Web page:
This trip is free from animal attack. On a previous trip a baby giant bat flew into the hair of one of our number in a vicious nighttime attack. It’s hard to explain the horror of being awoken by a high pitched squeak and a rustle across the top of your head. The brave woman valiantly fought off this flying rat with wings but vowed never to sleep in that particular bedroom again. To this very day, she never has.

Reading books that have been greedily hoarded for this occasion in the sweet knowledge and safety that there is no ‘Mum, Mum…I need, want, would like…’ The sunny, funny days warmed every vertebrae in our spines as we sat and read on grassy knolls overlooking the Macquarie River. The temperature at night dropped into the minuses but winter weight doonas soothed and lulled us into a satiated slumber. (As did a good side serving of nougat, chocolate and the odd glass of wine.)

Homemade chicken soup made by one of us, really is good for the soul. Friendship with these women isn’t always about seeing eye to eye. The longer we know each other we sometimes speak truths that are softened by good food and the solid love that underpins these conversations. The sounds of the crackling fire is the only musical backdrop we need on this long, lazy weekend.

Naturally, all good things must come to an end and as my wise mother always says, you can’t come back if you don’t leave. The blow of going home is softened by a lunch visit to the Apple Bar in Bilpin. We had booked weeks in advance to ensure we got a table. The food here floats our boats. A glass of Pinot Gris from Orange sets the tone, as does the glow from the fireplace.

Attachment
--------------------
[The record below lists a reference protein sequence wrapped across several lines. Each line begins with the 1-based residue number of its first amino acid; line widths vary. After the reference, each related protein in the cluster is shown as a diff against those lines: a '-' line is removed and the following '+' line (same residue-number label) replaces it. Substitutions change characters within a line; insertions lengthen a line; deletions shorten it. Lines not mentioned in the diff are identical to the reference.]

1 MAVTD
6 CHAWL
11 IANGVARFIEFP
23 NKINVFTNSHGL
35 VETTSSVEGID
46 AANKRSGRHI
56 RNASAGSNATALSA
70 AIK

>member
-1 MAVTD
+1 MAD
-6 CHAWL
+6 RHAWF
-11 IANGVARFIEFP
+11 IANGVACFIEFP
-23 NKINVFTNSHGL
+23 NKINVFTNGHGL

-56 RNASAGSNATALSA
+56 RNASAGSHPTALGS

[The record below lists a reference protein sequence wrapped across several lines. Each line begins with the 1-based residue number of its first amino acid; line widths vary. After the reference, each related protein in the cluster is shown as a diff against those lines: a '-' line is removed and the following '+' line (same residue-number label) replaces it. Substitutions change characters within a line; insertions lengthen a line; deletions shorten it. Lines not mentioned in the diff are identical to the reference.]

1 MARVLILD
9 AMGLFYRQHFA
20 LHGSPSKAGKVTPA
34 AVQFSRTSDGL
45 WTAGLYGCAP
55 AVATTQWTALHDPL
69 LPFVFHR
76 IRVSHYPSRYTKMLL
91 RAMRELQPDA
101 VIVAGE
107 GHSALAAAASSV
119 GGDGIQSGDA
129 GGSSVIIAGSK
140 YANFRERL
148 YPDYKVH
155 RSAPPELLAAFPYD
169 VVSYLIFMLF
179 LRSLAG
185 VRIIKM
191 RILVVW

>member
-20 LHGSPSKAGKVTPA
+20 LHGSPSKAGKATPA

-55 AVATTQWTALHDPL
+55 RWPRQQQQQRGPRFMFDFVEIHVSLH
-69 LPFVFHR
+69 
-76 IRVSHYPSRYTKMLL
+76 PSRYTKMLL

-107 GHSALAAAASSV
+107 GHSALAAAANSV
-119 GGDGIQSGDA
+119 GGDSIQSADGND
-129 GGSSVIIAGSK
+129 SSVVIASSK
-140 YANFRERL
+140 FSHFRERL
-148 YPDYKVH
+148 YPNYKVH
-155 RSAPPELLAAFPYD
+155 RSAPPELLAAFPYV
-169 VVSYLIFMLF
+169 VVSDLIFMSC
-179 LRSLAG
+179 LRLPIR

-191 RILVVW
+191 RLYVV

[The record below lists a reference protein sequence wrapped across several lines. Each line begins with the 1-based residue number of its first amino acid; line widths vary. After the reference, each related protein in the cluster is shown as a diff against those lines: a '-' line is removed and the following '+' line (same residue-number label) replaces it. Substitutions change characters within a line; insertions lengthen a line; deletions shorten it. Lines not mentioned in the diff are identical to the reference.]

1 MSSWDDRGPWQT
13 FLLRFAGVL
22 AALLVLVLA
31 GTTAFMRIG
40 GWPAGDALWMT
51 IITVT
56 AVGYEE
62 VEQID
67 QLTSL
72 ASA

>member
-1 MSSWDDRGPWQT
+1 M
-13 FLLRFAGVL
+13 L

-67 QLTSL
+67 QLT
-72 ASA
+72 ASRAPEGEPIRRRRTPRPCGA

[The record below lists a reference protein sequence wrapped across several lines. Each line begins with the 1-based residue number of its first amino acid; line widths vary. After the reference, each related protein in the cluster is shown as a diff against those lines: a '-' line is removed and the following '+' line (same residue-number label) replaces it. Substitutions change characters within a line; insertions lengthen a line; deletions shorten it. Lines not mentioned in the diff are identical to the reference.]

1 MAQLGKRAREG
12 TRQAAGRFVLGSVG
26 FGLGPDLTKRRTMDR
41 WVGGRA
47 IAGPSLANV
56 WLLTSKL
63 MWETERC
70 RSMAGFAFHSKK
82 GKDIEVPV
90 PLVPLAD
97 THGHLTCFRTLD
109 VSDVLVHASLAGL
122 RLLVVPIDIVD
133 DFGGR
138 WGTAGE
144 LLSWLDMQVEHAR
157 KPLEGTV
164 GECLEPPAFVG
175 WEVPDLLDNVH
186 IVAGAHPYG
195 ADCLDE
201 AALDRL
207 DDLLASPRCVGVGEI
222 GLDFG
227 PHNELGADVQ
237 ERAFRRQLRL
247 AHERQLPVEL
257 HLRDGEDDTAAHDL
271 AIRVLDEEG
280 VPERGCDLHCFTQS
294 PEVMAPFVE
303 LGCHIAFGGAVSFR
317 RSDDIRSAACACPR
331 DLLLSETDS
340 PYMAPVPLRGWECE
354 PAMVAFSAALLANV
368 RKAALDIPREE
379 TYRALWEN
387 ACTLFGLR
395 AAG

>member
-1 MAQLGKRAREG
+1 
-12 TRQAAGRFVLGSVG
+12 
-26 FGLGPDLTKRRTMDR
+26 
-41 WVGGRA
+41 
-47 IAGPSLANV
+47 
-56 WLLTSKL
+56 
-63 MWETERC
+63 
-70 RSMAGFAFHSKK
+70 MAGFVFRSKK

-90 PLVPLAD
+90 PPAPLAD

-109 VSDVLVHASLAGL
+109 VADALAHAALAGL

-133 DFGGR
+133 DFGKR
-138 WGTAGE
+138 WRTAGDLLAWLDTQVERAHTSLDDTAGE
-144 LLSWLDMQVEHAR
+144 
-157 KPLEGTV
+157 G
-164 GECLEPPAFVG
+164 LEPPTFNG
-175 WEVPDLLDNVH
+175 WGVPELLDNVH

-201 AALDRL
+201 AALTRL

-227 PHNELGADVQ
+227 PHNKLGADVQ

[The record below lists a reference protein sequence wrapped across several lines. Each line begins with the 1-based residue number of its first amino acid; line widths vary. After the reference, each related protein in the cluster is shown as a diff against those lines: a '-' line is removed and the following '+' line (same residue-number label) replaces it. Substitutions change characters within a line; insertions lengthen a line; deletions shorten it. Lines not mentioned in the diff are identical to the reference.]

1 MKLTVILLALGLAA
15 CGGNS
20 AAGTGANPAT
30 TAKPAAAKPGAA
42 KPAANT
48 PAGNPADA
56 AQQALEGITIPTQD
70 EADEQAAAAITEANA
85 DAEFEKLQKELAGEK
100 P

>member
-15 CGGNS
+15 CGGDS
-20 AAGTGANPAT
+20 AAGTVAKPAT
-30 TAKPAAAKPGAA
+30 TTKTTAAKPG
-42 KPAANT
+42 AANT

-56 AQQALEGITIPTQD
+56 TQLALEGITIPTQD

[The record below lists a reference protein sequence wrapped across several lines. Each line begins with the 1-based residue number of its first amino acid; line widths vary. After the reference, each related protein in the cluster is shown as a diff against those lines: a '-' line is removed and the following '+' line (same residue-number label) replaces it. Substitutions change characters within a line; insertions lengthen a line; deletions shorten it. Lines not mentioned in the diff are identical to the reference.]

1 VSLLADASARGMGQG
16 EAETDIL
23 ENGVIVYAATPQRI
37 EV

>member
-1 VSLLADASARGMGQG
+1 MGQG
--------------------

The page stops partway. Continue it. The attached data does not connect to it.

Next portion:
This simple, rustic restaurant has an eclectic group of diners ranging from our sweet selves to inner city hipsters, from country folk to grey nomad travellers passing by. Choices are made from a menu overflowing with good sounding tucker. This Cheergerm gobbles down an amazing wood grilled pork loin cutlet with Patomaki’s messmate honey, black pepper, garlic, soya glaze, avocado salad with chips. I kid you not, this was the best darned pork I have eaten in years. Juicy and tender with a sweet spicy glaze. The assumption is that Patomaki’s messmate honey is a honey from bees that hang out near eucalypts but whatever it’s story, it tastes darned good.

Other dishes included a glorious woodgrilled salmon fillet with Lombok ‘Honeymoon’ sauce and a tasty version of fish and chips using lightly battered mirror dory.

The good news is that I married my dessert and we are now living happily together in a two bedroom bedsit in the inner city. Churros with a caramel mou and Belgian chocolate ice cream. Crunchy batons of deep fried batter with a melting interior accompanied by a fancy caramel sauce with hints of salt. The chocolate ice cream is to die for, it’s bitter undertones the perfect foil to the richness of the sauce. Other desserts tasted were a decent caramelised upside down orange and poppy seed cake and a rather wonderful gluten free local raspberry, coconut, white chocolate and almond clafoutis. (Try saying that five times quickly.)

Satiated we said adios to the Apple Bar and continued on our merry way back to the bosoms of our beloved families, who were waiting with bated breath for our return. (Hello, I’m home….hello…anyone here?)

Goodbye dear shadow sisters, until next years trip.

http://www.applebar.com.au

https://www.facebook.com/pages/Red-Door-Cafe/171123429579921?ref=ts&fref=ts

https://www.facebook.com/LegallPatisserieCafe

http://www.fishriverroasters.com.au

https://www.facebook.com/thehubbathurst

http://www.visitnsw.com/destinations/country-nsw/bathurst-area

http://www.visitnsw.com/destinations/blue-mountains